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MBTI® Users Conference—Creating a Culture of Clarity / It Doesn’t Just Flatter You

Dec 6, 2016 in MBTI Talk | 0 comments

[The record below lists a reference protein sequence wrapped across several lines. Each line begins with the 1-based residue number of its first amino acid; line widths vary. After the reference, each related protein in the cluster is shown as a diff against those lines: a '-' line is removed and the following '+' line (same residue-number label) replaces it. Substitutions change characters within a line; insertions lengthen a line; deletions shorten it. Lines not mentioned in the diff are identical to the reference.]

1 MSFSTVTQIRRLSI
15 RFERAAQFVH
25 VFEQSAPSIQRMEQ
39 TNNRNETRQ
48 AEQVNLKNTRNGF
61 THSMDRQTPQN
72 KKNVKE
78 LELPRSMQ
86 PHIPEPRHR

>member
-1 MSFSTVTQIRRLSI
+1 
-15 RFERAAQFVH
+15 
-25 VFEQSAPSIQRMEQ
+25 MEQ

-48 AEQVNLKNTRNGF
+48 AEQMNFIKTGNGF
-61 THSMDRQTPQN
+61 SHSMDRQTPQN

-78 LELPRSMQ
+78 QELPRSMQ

Continuing my overview of Patrick Kerwin’s session at the MBTI® Users Conference, Patrick noted that the criticism that the MBTI® tool just flatters people was somewhat odd. Those of us who know what the MBTI tool is really about know that it’s not a diagnostic tool. It’s not even a test. “Test” implies results of good and bad, pass or fail. The MBTI descriptions may indeed seem flattering at times. All of us bring something to every situation we are in. All of us have gifts. That may seem flattering. However, if we overuse those gifts, then things do not appear so flattering after all. For example, when I overuse my preferences for Intuition and Perceiving I can come across as a bit unfocused and even a little flighty. I like to ask people, “Are you using your preferences, or are your preferences using you?” If it’s the latter, then they may be coming across as a bit of a caricature of their preferences. I see this in people who overuse Extraversion or Introversion. Someone who overuses Extraversion may tend to overwhelm others in certain situations. Someone who overuses Introversion may tend to underwhelm situations. Neither example is very flattering. Want to read more about the Users Conference? Check out my previous blogs in this series: MBTI® Users Conference—Creating a Culture of Clarity / Where’s the Research? MBTI® Users Conference—Creating a Culture of Clarity / Clinical Psychology Criticism MBTI® Users Conference—Creating a Culture of Clarity / Ambiverts? MBTI® Users Conference—Creating a Culture of Clarity / Type Dynamics MBTI® Users Conference—Creating a Culture of Clarity / Proper Type Language MBTI® Users Conference—Creating a Culture of Clarity MBTI® Users Conference—Communication Breakthroughs: The Genesis for Better Understanding of Others MBTI® Users Conference—From Diversity to Inclusion to Engagement MBTI® Users Conference—The Art of Culture Hacking MBTI® Users Conference—A Step II™ Day MBTI® Users Conference—Culture...